Ms Barbarachild's Lancaster house has a cellar, so she has recently started up another sideline: producing potted hyacinths. She buys the bulbs wholesale, pots them up and starts them into growth in the dark, cool conditions below - ideal for forcing hyacinths. Then when the bulbs have greened up and the buds are beginning to show, fat and juicy, she invites her friends and clients round and persuades them that potted hyacinths are just what they need to give away as Christmas presents.

Her garden is remarkable for the number of trees that she persuades to grow in pots. Much of the garden is contained in a small concreted yard behind the terraced house, so pots are the only option.

A twisty hazel (Corylus avellana `Contorta') shares one pot with a climbing hydrangea. Next to it is a potted larch, Larix decidua, which must be at least 10ft tall, and a rather smaller Norfolk Island pine, Araucaria heterophylla, which spends its winters in the spare bedroom. And yes, she does have That Rose. It grows in the little front garden with variegated fuchsia and Clematis armandii.

Rose Among Thorns is based at 35 Cromwell Road, Lancaster LA1 5BD (01524 383325). Zephyrine Barbarachild studied for her National Certificate of Horticulture (a one-year course) at Myerscough College, Myerscough Hall, Bilsborrow, Preston, Lancashire PR3 0RY (01995 640611). This is the first building-block necessary to qualify for a horticultural career. If you are successful in the NCH, you can go on to study for a National Diploma in Horticulture and then a Higher National Diploma. Different colleges offer different options. At Merrist Wood College, Worplesdon, Guildford, Surrey GU3 3PE (01483 232424), you can study either amenity horticulture (which is what Ms Barbarachild did) or Commercial Horticulture. The first teaches the science of gardening and the skills that underpin it. The second concentrates more on nursery production. At least 35 colleges offer courses leading to an NCH. For a full list send a large SAE to the Institute of Horticulture, 14/15 Belgrave Square, London SW1X 8PS.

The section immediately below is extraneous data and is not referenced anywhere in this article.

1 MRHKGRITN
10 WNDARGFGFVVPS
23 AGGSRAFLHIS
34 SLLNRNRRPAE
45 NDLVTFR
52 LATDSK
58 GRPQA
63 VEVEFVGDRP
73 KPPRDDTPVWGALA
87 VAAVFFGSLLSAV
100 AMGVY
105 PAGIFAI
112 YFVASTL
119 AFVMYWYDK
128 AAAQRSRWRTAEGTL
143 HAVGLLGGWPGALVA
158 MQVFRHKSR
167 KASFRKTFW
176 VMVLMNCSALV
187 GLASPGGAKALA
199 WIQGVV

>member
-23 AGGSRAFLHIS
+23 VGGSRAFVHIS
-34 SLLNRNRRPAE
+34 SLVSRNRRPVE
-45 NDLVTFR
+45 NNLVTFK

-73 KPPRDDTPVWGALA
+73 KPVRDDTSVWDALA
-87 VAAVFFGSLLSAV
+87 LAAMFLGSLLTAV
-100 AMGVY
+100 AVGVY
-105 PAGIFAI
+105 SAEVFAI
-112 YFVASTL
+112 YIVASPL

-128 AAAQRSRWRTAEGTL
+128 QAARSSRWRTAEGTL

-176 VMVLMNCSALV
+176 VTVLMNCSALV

WEEKEND WORK

There are several hardy annuals which will make a good show early next year if you sow them outside now, in the place where you want them to flower.

Sow them as thinly as possible, cover lightly with sifted soil or compost and firm this down on top of the seeds. Protect with netting against cats and birds until the seedlings are properly established. Do not thin the seedlings until the spring. There are bound to be casualties before then.

Annuals such as poppy, calendula, larkspur, limnanthes (called "fried egg" because each flower has a brilliant yellow centre surrounded by white- tipped petals), love-in-the-mist, clarkia and cornflower can all be treated in this fashion.

Take cuttings of shrubs such as berberis, phlomis and potentilla. They will root most easily in a light mixture of sand and peat. Choose 6in- 9in shoots and pull them off the parent bush leaving a reasonable-sized "heel" (a slip of old wood) attached. Bury them about 3in deep and firm the compost down well around the cuttings.

After picking the last peaches and nectarines, prune wall-trained trees and tie in new shoots to replace old, fruited shoots. Cut out entirely any shoots that grow straight out of the front of the tree.

Check ties regularly on top-heavy plants such as dahlias and chrysanthemums. Dahlias, especially, suffered during the downpours of August, but there is still time for them to produce new flowers.

Weed carefully round cyclamen corms, which tend to get forgotten after the leaves dive underground. The flowers of C hederifolium are a great treat in early September, and they flourish among tree roots where few other plants will settle.

CUTTINGS

A new list of second-hand gardening books has just arrived from Mary Bland of Augop, Evenjobb, Nr Presteigne, Powys LD8 2PA (014547 560218). I'm still recovering from the sorrow of having lost, through dithering, a fabulous though expensive 1747 edition of The Compleat Florist from another second-hand bookseller. This list of less rare, so more moderately priced books, comes as a palliative. It's very good on quite modern books from small publishers such as Tim Buxbaum's Scottish Gardening Buildings.